- G. Piccirillo, D. Magrì, M. Ogawa et al., “Autonomic nervous system activity measured directly and QT interval variability in normal and pacing-induced tachycardia heart failure dogs,” Journal of the American College of Cardiology, vol. 54, no. 9, pp. 840–850, 2009.
- M. Ogawa, S. Zhou, A. Y. Tan et al., “Left stellate ganglion and vagal nerve activity and cardiac arrhythmias in ambulatory dogs with pacing-induced congestive heart failure,” Journal of the American College of Cardiology, vol. 50, no. 4, pp. 335–343, 2007.
- G. Piccirillo, D. Magrì, S. Matera, and V. Marigliano, “Emotions that afflict the heart: influence of the autonomic nervous system on temporal dispersion of myocardial repolarization,” Journal of Cardiovascular Electrophysiology, vol. 19, no. 2, pp. 185–187, 2008.
- G. Piccirillo, P. Rossi, and D. Magrì, “The QT variability index: a multidimensional approach to understanding cardiovascular disease,” Cardiology, vol. 118, no. 1, pp. 42–44, 2011.
- Task Force of the European Society of Cardiology and the North American Society of Pacing and Electrophysiology, “Heart rate variability. Standard of measurements, physiological interpretation and clinical use,” Circulation, vol. 93, pp. 1043–1065, 1996.
- G. Piccirillo, M. Nocco, A. Moisè et al., “Influence of vitamin C on baroreflex sensitivity in chronic heart failure,” Hypertension, vol. 41, no. 6, pp. 1240–1245, 2003.
- G. Piccirillo, M. Cacciafesta, E. Viola et al., “Influence of aging on cardiac baroreflex sensitivity determined non-invasively by power spectral analysis,” Clinical Science, vol. 100, no. 3, pp. 267–274, 2001.
- G. Piccirillo, D. Magrì, C. Naso et al., “Factors influencing heart rate variability power spectral analysis during controlled breathing in patients with chronic heart failure or hypertension and in healthy normotensive subjects,” Clinical Science, vol. 107, no. 2, pp. 183–190, 2004.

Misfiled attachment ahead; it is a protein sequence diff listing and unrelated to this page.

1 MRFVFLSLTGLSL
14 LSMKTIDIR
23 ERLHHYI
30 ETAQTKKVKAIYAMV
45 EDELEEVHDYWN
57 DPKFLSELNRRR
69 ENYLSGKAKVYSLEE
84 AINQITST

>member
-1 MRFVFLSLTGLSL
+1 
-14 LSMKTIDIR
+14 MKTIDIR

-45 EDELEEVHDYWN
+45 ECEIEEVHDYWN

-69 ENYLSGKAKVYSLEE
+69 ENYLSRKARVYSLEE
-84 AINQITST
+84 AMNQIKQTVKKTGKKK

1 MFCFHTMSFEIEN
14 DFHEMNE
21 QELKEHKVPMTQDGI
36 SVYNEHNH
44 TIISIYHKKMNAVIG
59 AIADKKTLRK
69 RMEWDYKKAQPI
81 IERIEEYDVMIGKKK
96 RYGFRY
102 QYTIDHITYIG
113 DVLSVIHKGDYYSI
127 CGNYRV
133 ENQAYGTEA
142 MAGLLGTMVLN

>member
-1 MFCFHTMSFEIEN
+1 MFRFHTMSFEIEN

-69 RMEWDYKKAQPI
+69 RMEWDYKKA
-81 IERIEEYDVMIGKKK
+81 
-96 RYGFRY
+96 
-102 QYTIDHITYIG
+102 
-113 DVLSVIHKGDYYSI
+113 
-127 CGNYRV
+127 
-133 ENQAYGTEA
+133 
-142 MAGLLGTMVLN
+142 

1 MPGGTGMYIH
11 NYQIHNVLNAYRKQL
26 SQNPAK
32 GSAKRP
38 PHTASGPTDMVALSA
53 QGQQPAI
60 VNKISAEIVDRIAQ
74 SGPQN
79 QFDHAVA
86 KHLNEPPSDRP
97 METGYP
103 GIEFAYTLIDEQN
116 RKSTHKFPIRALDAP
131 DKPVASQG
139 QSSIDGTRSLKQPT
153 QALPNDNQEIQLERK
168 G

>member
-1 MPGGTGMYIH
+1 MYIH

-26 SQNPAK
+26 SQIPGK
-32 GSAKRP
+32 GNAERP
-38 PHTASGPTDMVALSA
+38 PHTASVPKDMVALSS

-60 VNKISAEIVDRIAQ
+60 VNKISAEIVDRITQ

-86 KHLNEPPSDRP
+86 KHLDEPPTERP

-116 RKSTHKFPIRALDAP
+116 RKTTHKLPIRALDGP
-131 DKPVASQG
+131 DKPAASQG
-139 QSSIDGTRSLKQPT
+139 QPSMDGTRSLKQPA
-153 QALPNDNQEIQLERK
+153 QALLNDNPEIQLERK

- D. Magrì, G. Piccirillo, and E. Bucci, “Increased temporal dispersion of myocardial repolarization in myotonic dystrophy type 1. Beyond the cardiac conduction system,” International Journal of Cardiology, vol. 156, pp. 259–264, 2012.
- D. Magrì, S. Sciomer, F. Fedele et al., “Increased QT variability in young asymptomatic patients with β-thalassemia major,” European Journal of Haematology, vol. 79, no. 4, pp. 322–329, 2007.
- G. Piccirillo, M. Ogawa, J. Song et al., “Power spectral analysis of heart rate variability and autonomic nervous system activity measured directly in healthy dogs and dogs with tachycardia-induced heart failure,” Heart Rhythm, vol. 6, no. 4, pp. 546–552, 2009.
- S. Guzzetti, M. T. La Rovere, G. D. Pinna et al., “Different spectral components of 24h heart rate variability are related to different modes of death in chronic heart failure,” European Heart Journal, vol. 26, no. 4, pp. 357–362, 2005.
- M. T. La Rovere, G. D. Pinna, R. Maestri et al., “Short-term heart rate variability strongly predicts sudden cadiac death in chronic heart failure patients,” Circulation, vol. 107, no. 4, pp. 565–570, 2003.
- G. Piccirillo, D. Magrì, S. Di Carlo et al., “Influence of cardiac-resynchronization therapy on heart rate and blood pressure variability: 1-year follow-up,” European Journal of Heart Failure, vol. 8, no. 7, pp. 716–722, 2006.
- G. Piccirillo, R. L. Luparini, V. Celli et al., “Effects of carvedilol on heart rate and blood pressure variability in subjects with chronic heart failure,” American Journal of Cardiology, vol. 86, no. 12, pp. 1392–1395, 2000.
- G. Piccirillo, R. Quaglione, M. Nocco et al., “Effects of long-term beta-blocker (metoprolol or carvedilol) therapy on QT variability in subjects with chronic heart failure secondary to ischemic cardiomyopathy,” American Journal of Cardiology, vol. 90, no. 10, pp. 1113–1117, 2002.
- G. Piccirillo, M. Magnanti, S. Matera et al., “Age and QT variability index during free breathing, controlled breathing and tilt in patients with chronic heart failure and healthy control subjects,” Translational Research, vol. 148, no. 2, pp. 72–78, 2006.
- Y. Tsuji, S. Zicha, X. Y. Qi, I. Kodama, and S. Nattel, “Potassium channel subunit remodeling in rabbits exposed to long-term bradycardia or tachycardia: discrete arrhythmogenic consequences related to differential delayed-rectifier changes,” Circulation, vol. 113, no. 3, pp. 345–355, 2006.
- R. Lampert, T. Joska, M. M. Burg, W. P. Batsford, C. A. McPherson, and D. Jain, “Emotional and physical precipitants of ventricular arrhythmia,” Circulation, vol. 106, no. 14, pp. 1800–1805, 2002.
- C. S. Kohn, R. J. Petrucci, C. Baessler, D. M. Soto, and C. Movsowitz, “The effect of psychological intervention on patients' long-term adjustment to the ICD: a prospective study,” Pacing and Clinical Electrophysiology, vol. 23, no. 4, pp. 450–456, 2000.
- S. S. Pedersen, K. C. van den Broek, and S. F. Sears, “Psychological intervention following implantation of an implantable defibrillator: a review and future recommendations,” Pacing and Clinical Electrophysiology, vol. 30, no. 12, pp. 1546–1554, 2007.